Chanukah/Hanukkah (first day) in United States ― Date, History, and Details
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History of Chanukah/Hanukkah (first day) in United States and How to Celebrate/ Observe It
Chanukah is a Jewish holiday that commemorates the rededication of the Second Temple in Jerusalem at the time of the Maccabean Revolt against the Seleucid Empire. It is also known as the Festival of Lights and the Feast of Dedication.
The holiday lasts for eight nights and is celebrated with the lighting of the menorah, the nine-branched candelabrum that is a symbol of the holiday. On each night of Chanukah, one more candle is lit until all eight are burning. The holiday is also marked by the eating of fried foods, such as latkes (potato pancakes) and sufganiyot (jelly doughnuts).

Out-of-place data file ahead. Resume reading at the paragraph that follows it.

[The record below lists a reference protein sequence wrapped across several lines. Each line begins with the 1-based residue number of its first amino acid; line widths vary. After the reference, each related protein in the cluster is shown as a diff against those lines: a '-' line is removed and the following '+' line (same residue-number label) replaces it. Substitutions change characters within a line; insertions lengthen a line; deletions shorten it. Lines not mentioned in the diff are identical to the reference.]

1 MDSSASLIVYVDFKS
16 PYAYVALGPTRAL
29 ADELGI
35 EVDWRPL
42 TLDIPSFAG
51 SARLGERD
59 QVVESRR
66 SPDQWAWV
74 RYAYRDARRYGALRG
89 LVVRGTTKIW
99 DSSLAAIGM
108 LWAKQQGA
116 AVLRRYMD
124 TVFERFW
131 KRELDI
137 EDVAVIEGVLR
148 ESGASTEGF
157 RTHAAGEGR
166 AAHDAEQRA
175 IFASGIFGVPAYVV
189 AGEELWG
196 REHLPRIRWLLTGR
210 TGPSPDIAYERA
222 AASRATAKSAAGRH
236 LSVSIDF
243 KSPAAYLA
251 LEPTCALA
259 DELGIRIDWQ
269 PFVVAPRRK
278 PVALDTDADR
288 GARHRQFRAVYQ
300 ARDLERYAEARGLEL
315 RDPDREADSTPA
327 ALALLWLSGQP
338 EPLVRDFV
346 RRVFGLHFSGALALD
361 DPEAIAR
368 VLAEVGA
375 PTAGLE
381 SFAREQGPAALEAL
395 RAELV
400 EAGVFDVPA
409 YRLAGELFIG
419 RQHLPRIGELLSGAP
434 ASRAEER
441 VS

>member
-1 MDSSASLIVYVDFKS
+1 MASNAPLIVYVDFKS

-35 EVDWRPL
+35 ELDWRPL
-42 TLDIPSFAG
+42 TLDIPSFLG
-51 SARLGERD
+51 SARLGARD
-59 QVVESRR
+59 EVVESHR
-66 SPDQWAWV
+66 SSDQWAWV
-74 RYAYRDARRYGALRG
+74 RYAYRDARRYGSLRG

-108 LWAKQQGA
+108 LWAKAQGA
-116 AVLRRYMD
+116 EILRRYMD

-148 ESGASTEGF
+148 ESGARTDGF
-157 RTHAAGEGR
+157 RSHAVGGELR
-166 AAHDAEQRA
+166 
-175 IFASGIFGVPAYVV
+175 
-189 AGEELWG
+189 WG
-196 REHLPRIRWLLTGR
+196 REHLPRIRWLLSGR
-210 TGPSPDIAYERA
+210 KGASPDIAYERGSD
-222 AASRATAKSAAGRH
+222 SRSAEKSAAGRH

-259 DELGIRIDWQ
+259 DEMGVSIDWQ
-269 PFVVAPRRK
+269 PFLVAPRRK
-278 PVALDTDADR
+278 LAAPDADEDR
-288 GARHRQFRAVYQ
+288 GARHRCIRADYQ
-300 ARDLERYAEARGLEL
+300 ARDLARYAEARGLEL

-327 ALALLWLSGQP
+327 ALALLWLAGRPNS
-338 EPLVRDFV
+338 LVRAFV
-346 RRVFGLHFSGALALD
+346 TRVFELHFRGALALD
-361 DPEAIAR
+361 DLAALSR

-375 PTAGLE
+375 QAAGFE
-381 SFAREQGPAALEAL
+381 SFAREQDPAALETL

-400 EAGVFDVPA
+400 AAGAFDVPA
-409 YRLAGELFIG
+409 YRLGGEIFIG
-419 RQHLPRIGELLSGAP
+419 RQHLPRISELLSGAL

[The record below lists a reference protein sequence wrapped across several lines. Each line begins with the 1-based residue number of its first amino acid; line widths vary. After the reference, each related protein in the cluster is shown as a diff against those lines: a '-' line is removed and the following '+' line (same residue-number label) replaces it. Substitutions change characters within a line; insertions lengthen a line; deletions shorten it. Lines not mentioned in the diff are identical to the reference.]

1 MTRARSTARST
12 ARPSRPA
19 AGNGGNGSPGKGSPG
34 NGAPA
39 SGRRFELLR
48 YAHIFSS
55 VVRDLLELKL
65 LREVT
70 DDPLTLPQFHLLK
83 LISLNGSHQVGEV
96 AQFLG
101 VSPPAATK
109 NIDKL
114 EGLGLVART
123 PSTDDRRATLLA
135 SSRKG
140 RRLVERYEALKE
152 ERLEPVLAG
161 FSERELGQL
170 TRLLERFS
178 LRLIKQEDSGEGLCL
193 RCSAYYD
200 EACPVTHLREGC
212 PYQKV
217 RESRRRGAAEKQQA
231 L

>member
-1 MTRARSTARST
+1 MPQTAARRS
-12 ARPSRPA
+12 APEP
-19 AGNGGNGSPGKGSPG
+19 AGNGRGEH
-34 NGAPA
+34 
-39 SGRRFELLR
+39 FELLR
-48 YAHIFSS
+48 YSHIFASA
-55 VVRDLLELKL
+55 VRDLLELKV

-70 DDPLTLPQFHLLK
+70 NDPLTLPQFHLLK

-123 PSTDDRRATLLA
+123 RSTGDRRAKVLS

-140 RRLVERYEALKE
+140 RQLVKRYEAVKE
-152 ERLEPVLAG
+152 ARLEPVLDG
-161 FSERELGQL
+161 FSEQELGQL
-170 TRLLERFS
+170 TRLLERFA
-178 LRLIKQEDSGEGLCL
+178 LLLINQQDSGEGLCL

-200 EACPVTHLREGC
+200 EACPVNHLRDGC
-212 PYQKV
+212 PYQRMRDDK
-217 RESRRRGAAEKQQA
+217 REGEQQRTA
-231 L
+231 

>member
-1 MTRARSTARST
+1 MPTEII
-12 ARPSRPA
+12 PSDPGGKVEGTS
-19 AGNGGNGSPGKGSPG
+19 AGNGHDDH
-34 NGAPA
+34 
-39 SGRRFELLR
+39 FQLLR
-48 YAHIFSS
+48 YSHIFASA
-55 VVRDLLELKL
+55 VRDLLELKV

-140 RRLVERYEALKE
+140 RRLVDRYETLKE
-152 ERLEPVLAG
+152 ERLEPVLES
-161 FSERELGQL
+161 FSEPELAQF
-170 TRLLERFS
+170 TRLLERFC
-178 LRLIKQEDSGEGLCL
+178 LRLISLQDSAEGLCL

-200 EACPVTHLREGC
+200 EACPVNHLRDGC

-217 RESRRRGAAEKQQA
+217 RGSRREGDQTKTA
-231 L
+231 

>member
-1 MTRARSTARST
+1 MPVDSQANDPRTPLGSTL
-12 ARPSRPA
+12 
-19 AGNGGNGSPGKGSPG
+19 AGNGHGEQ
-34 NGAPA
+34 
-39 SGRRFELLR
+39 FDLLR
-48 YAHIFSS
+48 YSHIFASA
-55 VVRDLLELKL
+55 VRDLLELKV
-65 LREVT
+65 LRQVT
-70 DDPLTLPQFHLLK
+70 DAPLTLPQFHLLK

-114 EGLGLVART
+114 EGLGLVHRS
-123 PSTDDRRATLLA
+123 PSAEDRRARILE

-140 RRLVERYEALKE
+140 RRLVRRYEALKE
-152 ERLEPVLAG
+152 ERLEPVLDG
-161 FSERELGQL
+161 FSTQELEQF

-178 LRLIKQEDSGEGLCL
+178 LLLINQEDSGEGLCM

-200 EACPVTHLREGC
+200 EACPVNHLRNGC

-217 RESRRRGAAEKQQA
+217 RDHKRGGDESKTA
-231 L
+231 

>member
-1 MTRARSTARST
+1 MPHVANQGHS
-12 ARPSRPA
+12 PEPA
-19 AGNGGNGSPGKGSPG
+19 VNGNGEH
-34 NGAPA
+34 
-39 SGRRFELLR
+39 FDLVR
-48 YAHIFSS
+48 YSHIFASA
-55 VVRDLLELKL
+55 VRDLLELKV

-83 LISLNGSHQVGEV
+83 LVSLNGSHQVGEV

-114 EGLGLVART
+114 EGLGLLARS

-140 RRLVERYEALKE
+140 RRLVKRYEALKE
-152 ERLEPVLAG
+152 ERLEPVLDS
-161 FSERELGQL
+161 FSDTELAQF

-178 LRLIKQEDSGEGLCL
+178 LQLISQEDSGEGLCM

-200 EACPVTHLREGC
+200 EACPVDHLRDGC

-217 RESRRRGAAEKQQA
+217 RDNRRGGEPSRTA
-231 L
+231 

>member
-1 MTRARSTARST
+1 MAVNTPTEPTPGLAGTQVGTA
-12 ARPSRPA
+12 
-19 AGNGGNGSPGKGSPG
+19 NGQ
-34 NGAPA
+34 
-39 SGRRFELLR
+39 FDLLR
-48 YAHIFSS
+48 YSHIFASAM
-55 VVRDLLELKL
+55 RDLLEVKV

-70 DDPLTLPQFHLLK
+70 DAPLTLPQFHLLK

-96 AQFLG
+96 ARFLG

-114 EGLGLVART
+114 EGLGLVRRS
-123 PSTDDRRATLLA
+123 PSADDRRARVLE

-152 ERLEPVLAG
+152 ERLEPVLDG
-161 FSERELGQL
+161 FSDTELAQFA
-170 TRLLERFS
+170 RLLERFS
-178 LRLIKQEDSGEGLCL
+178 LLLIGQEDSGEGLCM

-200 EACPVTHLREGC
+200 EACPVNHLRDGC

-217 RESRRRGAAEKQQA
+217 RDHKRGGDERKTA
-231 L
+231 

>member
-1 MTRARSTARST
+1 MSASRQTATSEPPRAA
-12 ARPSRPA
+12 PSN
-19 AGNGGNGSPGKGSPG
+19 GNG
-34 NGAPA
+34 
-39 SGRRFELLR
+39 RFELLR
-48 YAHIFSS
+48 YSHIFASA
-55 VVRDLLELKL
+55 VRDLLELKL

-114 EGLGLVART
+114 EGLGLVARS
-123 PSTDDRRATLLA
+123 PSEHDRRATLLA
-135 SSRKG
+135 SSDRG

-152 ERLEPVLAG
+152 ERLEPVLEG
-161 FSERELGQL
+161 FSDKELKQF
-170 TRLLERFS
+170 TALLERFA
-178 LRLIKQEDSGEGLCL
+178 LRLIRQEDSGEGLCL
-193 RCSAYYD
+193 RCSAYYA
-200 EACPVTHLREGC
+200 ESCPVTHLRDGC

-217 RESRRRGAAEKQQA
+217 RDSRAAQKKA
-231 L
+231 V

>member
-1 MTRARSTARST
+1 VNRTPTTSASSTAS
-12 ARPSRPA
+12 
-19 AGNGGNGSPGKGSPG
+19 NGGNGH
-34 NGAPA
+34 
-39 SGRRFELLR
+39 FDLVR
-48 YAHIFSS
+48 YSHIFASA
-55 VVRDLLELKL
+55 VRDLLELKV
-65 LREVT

Chanukah is not a Biblically mandated holiday, but it is mentioned in the Books of the Maccabees, which are included in the Catholic and Orthodox canons of the Bible. The holiday is observed on the 25th day of the Jewish month of Kislev, which typically falls in December.
In the United States, Chanukah is often celebrated with the giving of gifts, especially to children. Many American Jews also exchange gifts with their Christmas-celebrating friends and neighbors as a way of extending the spirit of the holiday season to all.